A lot more initiatives like this must be taken to ensure workplace prosperity for employees.
In the last few years, some multinational companies and other large local giants like Pepsico, Coca-Cola, Unilever, Nestle, National Foods, Engro foods etc. have taken lead in understanding the importance of the mental serenity of their employees. Professional human resource consultancy firms, such as that of Narejo, are now hired to appease the trainee programs and employee assessment needs of the company.
However, employees working at small-scale companies are not privileged enough to enjoy this advantage. Among others, one fundamental cause after the lack of awareness is the lack of availability of specialized services.
The California University graduate said the human resource departments, especially, that of small-scale companies, consider themselves responsible for the sole function of hiring employees and calculating salaries at the end of the month. “Employees need more than that. They need specialists who can help soothe their mental and emotional discord through neuroscience and psychology,” said Narejo.
Currently, only three high-end consultancy firms – Narejo HR, Grant Thornton LLP and Price Water House Coopers, which offer specialized HR solutions – are operating in the market. For an arcade this huge, three firms are sure not ample. Additionally, companies with lower budget cannot afford the facilities provided by the given HR firms as the rates they charge are competent to that of the international market.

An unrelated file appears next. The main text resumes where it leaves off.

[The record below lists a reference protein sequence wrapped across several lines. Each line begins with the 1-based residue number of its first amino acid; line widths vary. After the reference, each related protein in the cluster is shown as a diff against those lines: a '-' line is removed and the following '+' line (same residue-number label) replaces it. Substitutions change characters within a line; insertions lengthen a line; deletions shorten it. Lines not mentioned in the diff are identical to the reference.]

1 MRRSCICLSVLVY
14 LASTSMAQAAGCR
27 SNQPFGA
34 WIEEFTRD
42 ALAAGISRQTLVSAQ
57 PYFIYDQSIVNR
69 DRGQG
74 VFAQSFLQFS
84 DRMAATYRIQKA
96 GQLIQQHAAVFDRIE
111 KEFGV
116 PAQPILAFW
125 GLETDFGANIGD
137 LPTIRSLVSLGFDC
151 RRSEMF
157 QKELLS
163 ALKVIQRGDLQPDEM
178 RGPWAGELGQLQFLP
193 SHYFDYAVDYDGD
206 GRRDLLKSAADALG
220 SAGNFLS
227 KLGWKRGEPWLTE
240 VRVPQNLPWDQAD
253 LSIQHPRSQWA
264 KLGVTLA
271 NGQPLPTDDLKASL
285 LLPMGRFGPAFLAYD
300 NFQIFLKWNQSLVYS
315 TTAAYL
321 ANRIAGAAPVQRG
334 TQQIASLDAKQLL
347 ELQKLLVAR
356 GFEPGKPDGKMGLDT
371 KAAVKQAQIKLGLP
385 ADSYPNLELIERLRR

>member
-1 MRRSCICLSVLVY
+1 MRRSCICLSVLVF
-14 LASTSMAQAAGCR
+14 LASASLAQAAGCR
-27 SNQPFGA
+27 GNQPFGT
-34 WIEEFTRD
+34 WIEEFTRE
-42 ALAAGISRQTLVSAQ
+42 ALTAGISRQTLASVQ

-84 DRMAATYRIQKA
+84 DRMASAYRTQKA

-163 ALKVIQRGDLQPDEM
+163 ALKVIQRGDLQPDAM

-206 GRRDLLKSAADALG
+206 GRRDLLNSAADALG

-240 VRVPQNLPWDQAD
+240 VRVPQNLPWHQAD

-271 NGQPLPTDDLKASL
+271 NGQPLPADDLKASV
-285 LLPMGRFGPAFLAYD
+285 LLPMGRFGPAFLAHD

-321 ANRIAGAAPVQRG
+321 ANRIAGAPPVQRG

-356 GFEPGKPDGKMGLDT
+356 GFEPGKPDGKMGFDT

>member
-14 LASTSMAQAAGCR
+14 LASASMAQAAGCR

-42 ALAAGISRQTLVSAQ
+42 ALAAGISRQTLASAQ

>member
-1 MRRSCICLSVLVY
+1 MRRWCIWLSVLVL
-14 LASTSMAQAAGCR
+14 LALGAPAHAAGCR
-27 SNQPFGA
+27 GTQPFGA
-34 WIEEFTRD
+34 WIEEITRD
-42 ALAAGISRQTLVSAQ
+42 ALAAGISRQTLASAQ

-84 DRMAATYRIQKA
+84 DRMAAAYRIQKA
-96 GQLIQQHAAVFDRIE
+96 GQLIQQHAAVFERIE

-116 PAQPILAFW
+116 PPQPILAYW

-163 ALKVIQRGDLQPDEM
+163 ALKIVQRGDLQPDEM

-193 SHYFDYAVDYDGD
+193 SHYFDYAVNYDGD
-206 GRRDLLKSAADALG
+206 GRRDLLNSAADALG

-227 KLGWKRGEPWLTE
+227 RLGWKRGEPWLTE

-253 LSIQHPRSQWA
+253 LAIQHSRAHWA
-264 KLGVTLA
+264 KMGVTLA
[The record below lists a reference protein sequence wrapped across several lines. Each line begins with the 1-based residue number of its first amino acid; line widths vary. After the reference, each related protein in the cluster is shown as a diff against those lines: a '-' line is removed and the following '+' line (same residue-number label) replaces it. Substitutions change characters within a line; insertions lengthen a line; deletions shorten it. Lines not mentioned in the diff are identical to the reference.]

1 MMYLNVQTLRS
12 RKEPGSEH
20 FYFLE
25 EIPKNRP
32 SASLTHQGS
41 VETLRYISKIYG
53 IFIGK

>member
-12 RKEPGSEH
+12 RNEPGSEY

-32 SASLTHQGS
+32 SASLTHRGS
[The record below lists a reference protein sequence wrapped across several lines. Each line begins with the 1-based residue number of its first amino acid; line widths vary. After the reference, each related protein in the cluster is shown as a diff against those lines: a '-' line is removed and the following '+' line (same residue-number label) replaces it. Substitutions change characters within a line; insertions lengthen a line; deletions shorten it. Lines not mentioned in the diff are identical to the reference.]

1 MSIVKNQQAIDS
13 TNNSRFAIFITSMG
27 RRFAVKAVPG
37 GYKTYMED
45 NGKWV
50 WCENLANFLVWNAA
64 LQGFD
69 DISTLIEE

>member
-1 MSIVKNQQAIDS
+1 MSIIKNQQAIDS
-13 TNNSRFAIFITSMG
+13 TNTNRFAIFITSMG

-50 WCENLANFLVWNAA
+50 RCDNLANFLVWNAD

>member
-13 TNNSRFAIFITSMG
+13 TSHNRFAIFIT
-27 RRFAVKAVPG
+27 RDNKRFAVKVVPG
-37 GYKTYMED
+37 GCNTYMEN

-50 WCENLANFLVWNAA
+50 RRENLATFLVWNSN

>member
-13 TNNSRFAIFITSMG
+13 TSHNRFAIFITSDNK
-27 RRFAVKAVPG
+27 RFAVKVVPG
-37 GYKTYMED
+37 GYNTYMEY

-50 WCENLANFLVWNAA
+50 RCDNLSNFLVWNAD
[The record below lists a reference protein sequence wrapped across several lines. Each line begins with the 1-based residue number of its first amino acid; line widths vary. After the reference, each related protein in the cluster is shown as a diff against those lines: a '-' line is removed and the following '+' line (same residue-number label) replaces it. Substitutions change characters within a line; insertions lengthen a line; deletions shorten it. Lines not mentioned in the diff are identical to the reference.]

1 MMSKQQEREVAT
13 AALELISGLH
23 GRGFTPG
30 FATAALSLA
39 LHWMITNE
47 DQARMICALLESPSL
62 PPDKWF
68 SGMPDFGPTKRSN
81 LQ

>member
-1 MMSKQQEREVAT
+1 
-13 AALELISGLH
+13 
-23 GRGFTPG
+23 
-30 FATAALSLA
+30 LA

Moreover, among many others, one pivotal reason behind the dejection and strain faced by employees is the lack of career counseling they receive during their schooling years. People tend to opt for specific careers that they deem safe as, according to common belief, these careers guarantee job acquisition. This results in a feeling of malaise and downheartedness at work. Also, some degrees that were of paramount value before are not considered very useful now which propels the stress-level of the holders of these degrees.
“Degrees like BBA and MBA are dying down,” said Narejo. She added that generic degrees are of no value these days. “There’s a natural flux in the job market which has increased the demand of specialization. Only acquiring a degree is not enough. One needs to re-educate himself and cultivate extra skills to get jobs and raises in this market full of competition.”